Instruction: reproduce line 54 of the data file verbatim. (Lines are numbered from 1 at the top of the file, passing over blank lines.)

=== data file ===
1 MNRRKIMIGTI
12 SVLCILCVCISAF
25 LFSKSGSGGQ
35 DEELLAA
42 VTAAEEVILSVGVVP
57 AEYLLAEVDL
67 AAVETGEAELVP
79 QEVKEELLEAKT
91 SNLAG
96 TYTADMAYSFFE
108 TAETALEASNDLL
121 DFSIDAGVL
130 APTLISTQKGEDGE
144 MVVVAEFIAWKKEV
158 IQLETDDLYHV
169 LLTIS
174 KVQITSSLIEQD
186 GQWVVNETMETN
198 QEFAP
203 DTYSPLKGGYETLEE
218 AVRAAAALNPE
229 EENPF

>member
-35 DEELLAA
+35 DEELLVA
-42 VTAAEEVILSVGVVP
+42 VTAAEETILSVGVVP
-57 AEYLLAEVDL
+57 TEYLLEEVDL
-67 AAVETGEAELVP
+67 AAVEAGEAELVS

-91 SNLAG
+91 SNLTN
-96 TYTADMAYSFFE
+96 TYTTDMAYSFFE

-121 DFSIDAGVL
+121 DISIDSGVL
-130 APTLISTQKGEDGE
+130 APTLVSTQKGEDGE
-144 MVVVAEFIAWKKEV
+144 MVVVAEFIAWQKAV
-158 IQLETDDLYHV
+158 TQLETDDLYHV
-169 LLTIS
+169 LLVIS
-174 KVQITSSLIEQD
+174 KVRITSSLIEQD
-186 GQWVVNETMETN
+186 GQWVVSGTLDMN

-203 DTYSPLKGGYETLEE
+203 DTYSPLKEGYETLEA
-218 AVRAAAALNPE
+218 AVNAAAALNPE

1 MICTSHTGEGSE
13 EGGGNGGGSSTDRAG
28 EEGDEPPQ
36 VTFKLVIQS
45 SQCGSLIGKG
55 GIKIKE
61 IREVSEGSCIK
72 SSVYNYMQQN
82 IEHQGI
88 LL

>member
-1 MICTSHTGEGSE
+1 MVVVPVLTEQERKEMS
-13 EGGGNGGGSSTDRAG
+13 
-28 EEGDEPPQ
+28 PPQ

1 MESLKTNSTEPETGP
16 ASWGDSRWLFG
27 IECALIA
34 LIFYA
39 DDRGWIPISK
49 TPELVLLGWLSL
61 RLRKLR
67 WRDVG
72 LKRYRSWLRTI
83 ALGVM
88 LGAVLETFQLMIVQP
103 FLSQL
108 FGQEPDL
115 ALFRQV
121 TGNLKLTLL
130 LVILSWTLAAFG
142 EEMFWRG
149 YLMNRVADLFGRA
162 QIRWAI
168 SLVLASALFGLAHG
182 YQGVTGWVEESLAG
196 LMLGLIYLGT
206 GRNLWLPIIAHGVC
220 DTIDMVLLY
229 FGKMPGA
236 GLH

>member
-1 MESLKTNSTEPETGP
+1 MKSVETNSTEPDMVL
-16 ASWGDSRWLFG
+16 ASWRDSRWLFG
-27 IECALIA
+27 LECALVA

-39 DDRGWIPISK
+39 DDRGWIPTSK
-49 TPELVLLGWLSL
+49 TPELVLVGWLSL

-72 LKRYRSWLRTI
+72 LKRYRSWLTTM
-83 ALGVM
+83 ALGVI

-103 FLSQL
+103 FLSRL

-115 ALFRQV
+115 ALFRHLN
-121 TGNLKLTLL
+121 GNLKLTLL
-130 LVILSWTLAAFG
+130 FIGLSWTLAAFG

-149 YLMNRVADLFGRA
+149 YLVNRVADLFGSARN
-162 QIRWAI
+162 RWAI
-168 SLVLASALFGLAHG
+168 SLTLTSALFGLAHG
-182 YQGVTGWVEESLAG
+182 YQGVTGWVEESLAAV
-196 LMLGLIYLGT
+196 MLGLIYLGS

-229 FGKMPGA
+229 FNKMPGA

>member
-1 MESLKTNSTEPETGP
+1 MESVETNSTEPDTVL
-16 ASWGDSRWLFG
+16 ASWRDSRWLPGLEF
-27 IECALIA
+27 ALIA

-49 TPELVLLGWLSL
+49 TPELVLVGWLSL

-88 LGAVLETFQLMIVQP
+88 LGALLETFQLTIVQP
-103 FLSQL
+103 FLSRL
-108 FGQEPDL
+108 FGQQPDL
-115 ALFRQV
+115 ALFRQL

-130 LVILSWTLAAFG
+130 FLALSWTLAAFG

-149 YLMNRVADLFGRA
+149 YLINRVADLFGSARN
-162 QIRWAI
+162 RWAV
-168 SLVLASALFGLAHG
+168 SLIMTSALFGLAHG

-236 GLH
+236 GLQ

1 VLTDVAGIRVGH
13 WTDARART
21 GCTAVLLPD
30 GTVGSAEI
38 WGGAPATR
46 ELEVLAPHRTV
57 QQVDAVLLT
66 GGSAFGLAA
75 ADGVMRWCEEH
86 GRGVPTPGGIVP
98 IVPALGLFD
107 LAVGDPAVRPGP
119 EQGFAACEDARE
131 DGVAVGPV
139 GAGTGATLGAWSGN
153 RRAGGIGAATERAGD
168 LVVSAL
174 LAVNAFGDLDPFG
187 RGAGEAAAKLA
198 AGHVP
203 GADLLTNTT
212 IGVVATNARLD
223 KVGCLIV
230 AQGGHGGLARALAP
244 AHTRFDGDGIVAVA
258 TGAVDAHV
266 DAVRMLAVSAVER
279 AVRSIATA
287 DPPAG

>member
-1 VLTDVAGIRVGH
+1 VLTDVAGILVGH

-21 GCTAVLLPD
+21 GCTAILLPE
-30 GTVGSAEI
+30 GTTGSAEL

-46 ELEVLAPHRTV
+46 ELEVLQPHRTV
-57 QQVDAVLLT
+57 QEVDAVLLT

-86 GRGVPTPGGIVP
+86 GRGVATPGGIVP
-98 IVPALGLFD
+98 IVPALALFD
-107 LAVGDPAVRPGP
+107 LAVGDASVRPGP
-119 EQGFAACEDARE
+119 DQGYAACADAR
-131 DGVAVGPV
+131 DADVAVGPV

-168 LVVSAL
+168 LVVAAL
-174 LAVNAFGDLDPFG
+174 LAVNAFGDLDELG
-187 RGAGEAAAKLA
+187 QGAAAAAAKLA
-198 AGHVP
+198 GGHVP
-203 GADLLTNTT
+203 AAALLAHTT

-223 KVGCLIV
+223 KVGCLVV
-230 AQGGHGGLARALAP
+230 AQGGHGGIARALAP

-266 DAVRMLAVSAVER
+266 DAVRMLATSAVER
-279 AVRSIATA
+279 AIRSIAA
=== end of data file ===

1 MICTSHTGEGSE